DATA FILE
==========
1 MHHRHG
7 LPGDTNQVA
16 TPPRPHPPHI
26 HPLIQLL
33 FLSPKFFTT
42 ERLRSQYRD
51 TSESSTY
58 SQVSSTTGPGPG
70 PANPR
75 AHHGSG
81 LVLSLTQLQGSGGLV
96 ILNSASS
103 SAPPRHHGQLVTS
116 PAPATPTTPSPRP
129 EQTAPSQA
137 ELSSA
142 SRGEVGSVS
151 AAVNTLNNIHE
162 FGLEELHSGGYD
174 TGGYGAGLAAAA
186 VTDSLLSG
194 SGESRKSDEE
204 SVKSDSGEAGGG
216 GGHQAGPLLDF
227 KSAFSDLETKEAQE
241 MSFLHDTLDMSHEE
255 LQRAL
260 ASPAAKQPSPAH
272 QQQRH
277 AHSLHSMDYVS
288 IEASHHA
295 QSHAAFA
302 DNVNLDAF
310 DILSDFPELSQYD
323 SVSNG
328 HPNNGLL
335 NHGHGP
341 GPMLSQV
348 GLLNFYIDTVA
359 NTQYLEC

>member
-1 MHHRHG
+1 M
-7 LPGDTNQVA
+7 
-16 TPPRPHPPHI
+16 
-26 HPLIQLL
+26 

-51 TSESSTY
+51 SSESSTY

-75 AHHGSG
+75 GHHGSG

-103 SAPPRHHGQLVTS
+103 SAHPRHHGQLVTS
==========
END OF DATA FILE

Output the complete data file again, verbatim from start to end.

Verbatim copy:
1 MHHRHG
7 LPGDTNQVA
16 TPPRPHPPHI
26 HPLIQLL
33 FLSPKFFTT
42 ERLRSQYRD
51 TSESSTY
58 SQVSSTTGPGPG
70 PANPR
75 AHHGSG
81 LVLSLTQLQGSGGLV
96 ILNSASS
103 SAPPRHHGQLVTS
116 PAPATPTTPSPRP
129 EQTAPSQA
137 ELSSA
142 SRGEVGSVS
151 AAVNTLNNIHE
162 FGLEELHSGGYD
174 TGGYGAGLAAAA
186 VTDSLLSG
194 SGESRKSDEE
204 SVKSDSGEAGGG
216 GGHQAGPLLDF
227 KSAFSDLETKEAQE
241 MSFLHDTLDMSHEE
255 LQRAL
260 ASPAAKQPSPAH
272 QQQRH
277 AHSLHSMDYVS
288 IEASHHA
295 QSHAAFA
302 DNVNLDAF
310 DILSDFPELSQYD
323 SVSNG
328 HPNNGLL
335 NHGHGP
341 GPMLSQV
348 GLLNFYIDTVA
359 NTQYLEC

>member
-1 MHHRHG
+1 M
-7 LPGDTNQVA
+7 
-16 TPPRPHPPHI
+16 
-26 HPLIQLL
+26 

-51 TSESSTY
+51 SSESSTY

-75 AHHGSG
+75 GHHGSG

-103 SAPPRHHGQLVTS
+103 SAHPRHHGQLVTS